6.7mi – Avg Grade 4% – Elev Difference – 1,829ft
Bulldog holds a very special place in my heart.
This is where I started my love affair with the mountains.
Years ago, I was exclusively a runner who wanted to move past marathons and onto ultras.
The Bulldog 25k seemed like a manageable distance for me to do my first trail run seeing that it was about 60% the length of a marathon.
What I wasn’t prepared for was all the climbing.
Most of the marathons I ran were 200-300 feet of vertical which is pretty unnoticeable over 26 miles, but this run had over 10 times the amount at 15 miles.
I got blasted, but I was determined to overcome this failure (like I do now with cycling) and learned to love climbing so much that I won a couple of races here and there.
Now that I’ve permanently convalesced to a bike, I’m looking for as many off road opportunities as possible, especially putting my trail running knowledge to use.
I’ve always yearned for a homecoming to Bulldog, but details on how tough the climb was are sketchy after ten years.
I remember passing a runner who got to start the Boston Marathon in the elite group on the way up.
Would it be just as easy on a bike?
I started out of Malibu State Creek Park which is a popular summertime destination for people to jump into a creek.
After riding past the parking attendant, it took about a minute to make my way onto the dirt road which is pretty flat and well maintained…for now.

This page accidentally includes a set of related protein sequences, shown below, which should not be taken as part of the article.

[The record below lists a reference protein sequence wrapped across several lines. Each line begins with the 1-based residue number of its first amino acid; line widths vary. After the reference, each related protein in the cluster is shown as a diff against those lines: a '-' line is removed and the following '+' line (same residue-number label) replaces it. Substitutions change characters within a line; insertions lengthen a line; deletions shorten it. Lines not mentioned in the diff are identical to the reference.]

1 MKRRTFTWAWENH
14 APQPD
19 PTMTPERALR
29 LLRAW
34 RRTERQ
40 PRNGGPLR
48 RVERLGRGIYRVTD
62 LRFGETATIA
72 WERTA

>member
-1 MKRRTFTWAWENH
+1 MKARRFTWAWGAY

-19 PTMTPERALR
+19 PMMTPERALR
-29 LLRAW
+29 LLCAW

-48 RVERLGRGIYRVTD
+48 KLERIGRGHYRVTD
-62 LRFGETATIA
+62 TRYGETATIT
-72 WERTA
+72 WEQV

The start is flat and wide open.
To your right are layers of grassland covered hills while the left offers spread out openings between the heavy crags.
You get fooled that the ride will be pleasant because of the number of people smiling on their way to jump in the water, but they are only a temporary fixture.
There’s soon a small climb and some tree cover, but the ride flattens out soon before you start reaching your first hurdle.
The road abruptly hits a concrete element serving as a crossing above the creek.
Even if I was riding a mountain bike, I would be extremely wary of the steep drop off on the opposite side.
At this point, your path is extremely altered as you make your way up a rocky single track for about a mile.
It wasn’t super difficult navigating my way through and there was only one point where I came close to dismounting.
If there’s any upside, it’s a verdant stretch that will keep you cool on a hot summer day.
The only stretch of single track during the ride.
Right after the trail returns to road width, you come across the landmark portion of the ride as you reach the famed site where MASH was filmed.
I only watched the show in reruns and despite its acclaim, I never really got into the humor, but even with my vague recollection of the series, it was easily recognizable.
Those hills look familiar from TV.
From that opening helicopter shot, you feel like you’ve already been there before, but your orientation feels slightly off seeing it with human eyes instead of throw a television lens.